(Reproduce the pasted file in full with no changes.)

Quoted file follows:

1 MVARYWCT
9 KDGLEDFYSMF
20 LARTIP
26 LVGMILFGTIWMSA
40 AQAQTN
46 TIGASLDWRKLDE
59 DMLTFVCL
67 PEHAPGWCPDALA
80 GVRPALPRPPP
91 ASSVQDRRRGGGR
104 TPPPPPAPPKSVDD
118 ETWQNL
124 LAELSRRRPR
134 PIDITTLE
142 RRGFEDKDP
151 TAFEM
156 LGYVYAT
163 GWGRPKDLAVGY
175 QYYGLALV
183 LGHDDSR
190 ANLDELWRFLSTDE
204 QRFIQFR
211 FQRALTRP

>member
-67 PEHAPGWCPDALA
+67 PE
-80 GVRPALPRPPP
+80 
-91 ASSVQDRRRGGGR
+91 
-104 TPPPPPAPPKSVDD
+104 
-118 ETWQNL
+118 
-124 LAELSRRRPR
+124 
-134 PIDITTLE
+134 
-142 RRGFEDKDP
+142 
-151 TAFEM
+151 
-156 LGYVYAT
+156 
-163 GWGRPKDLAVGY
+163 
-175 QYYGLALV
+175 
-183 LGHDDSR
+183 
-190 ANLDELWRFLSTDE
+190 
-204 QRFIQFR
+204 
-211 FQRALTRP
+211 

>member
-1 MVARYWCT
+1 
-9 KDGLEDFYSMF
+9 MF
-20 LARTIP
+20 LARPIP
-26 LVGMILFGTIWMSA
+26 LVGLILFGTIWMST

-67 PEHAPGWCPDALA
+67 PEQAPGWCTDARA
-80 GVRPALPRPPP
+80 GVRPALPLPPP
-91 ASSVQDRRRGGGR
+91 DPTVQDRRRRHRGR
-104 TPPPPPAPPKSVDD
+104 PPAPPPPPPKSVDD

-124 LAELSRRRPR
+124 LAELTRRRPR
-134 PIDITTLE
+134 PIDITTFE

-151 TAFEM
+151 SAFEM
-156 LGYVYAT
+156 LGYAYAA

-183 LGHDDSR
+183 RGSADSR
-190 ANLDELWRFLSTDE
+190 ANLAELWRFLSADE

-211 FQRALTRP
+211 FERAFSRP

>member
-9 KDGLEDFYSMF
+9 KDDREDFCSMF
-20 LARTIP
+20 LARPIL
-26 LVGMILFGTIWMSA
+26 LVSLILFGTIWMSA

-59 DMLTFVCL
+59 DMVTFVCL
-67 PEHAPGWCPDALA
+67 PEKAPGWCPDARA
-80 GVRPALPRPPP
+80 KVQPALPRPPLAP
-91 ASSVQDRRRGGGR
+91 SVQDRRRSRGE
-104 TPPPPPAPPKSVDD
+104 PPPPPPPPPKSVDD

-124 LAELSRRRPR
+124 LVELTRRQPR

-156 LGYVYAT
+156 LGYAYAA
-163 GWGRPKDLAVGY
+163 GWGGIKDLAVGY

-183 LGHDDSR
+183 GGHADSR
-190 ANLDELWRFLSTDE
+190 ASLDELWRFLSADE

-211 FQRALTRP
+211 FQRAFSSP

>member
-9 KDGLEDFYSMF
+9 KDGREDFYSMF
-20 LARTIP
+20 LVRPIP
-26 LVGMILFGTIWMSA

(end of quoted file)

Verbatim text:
1 MVARYWCT
9 KDGLEDFYSMF
20 LARTIP
26 LVGMILFGTIWMSA
40 AQAQTN
46 TIGASLDWRKLDE
59 DMLTFVCL
67 PEHAPGWCPDALA
80 GVRPALPRPPP
91 ASSVQDRRRGGGR
104 TPPPPPAPPKSVDD
118 ETWQNL
124 LAELSRRRPR
134 PIDITTLE
142 RRGFEDKDP
151 TAFEM
156 LGYVYAT
163 GWGRPKDLAVGY
175 QYYGLALV
183 LGHDDSR
190 ANLDELWRFLSTDE
204 QRFIQFR
211 FQRALTRP

>member
-67 PEHAPGWCPDALA
+67 PE
-80 GVRPALPRPPP
+80 
-91 ASSVQDRRRGGGR
+91 
-104 TPPPPPAPPKSVDD
+104 
-118 ETWQNL
+118 
-124 LAELSRRRPR
+124 
-134 PIDITTLE
+134 
-142 RRGFEDKDP
+142 
-151 TAFEM
+151 
-156 LGYVYAT
+156 
-163 GWGRPKDLAVGY
+163 
-175 QYYGLALV
+175 
-183 LGHDDSR
+183 
-190 ANLDELWRFLSTDE
+190 
-204 QRFIQFR
+204 
-211 FQRALTRP
+211 

>member
-1 MVARYWCT
+1 
-9 KDGLEDFYSMF
+9 MF
-20 LARTIP
+20 LARPIP
-26 LVGMILFGTIWMSA
+26 LVGLILFGTIWMST

-67 PEHAPGWCPDALA
+67 PEQAPGWCTDARA
-80 GVRPALPRPPP
+80 GVRPALPLPPP
-91 ASSVQDRRRGGGR
+91 DPTVQDRRRRHRGR
-104 TPPPPPAPPKSVDD
+104 PPAPPPPPPKSVDD

-124 LAELSRRRPR
+124 LAELTRRRPR
-134 PIDITTLE
+134 PIDITTFE

-151 TAFEM
+151 SAFEM
-156 LGYVYAT
+156 LGYAYAA

-183 LGHDDSR
+183 RGSADSR
-190 ANLDELWRFLSTDE
+190 ANLAELWRFLSADE

-211 FQRALTRP
+211 FERAFSRP

>member
-9 KDGLEDFYSMF
+9 KDDREDFCSMF
-20 LARTIP
+20 LARPIL
-26 LVGMILFGTIWMSA
+26 LVSLILFGTIWMSA

-59 DMLTFVCL
+59 DMVTFVCL
-67 PEHAPGWCPDALA
+67 PEKAPGWCPDARA
-80 GVRPALPRPPP
+80 KVQPALPRPPLAP
-91 ASSVQDRRRGGGR
+91 SVQDRRRSRGE
-104 TPPPPPAPPKSVDD
+104 PPPPPPPPPKSVDD

-124 LAELSRRRPR
+124 LVELTRRQPR

-156 LGYVYAT
+156 LGYAYAA
-163 GWGRPKDLAVGY
+163 GWGGIKDLAVGY

-183 LGHDDSR
+183 GGHADSR
-190 ANLDELWRFLSTDE
+190 ASLDELWRFLSADE

-211 FQRALTRP
+211 FQRAFSSP

>member
-9 KDGLEDFYSMF
+9 KDGREDFYSMF
-20 LARTIP
+20 LVRPIP
-26 LVGMILFGTIWMSA